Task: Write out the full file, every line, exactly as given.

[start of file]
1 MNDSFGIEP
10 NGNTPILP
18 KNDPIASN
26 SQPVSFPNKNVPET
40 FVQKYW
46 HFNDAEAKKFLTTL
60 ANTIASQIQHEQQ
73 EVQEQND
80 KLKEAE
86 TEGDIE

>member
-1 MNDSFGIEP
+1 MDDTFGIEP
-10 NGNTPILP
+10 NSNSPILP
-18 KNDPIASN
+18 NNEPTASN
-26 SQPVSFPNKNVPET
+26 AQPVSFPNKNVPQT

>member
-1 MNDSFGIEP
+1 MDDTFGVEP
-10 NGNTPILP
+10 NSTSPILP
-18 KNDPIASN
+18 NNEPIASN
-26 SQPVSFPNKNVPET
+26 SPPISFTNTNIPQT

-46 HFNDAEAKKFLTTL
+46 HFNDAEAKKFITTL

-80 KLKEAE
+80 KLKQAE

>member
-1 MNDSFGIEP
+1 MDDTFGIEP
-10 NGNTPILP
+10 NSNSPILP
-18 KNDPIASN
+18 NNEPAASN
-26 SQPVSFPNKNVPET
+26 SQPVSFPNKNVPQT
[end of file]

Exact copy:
1 MNDSFGIEP
10 NGNTPILP
18 KNDPIASN
26 SQPVSFPNKNVPET
40 FVQKYW
46 HFNDAEAKKFLTTL
60 ANTIASQIQHEQQ
73 EVQEQND
80 KLKEAE
86 TEGDIE

>member
-1 MNDSFGIEP
+1 MDDTFGIEP
-10 NGNTPILP
+10 NSNSPILP
-18 KNDPIASN
+18 NNEPTASN
-26 SQPVSFPNKNVPET
+26 AQPVSFPNKNVPQT

>member
-1 MNDSFGIEP
+1 MDDTFGVEP
-10 NGNTPILP
+10 NSTSPILP
-18 KNDPIASN
+18 NNEPIASN
-26 SQPVSFPNKNVPET
+26 SPPISFTNTNIPQT

-46 HFNDAEAKKFLTTL
+46 HFNDAEAKKFITTL

-80 KLKEAE
+80 KLKQAE

>member
-1 MNDSFGIEP
+1 MDDTFGIEP
-10 NGNTPILP
+10 NSNSPILP
-18 KNDPIASN
+18 NNEPAASN
-26 SQPVSFPNKNVPET
+26 SQPVSFPNKNVPQT